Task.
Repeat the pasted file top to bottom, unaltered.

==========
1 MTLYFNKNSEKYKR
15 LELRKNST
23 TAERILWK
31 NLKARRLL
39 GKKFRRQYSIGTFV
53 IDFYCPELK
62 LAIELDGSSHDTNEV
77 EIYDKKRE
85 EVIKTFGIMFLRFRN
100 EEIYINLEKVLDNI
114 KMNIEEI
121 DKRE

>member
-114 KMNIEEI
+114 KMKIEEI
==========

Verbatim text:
1 MTLYFNKNSEKYKR
15 LELRKNST
23 TAERILWK
31 NLKARRLL
39 GKKFRRQYSIGTFV
53 IDFYCPELK
62 LAIELDGSSHDTNEV
77 EIYDKKRE
85 EVIKTFGIMFLRFRN
100 EEIYINLEKVLDNI
114 KMNIEEI
121 DKRE

>member
-114 KMNIEEI
+114 KMKIEEI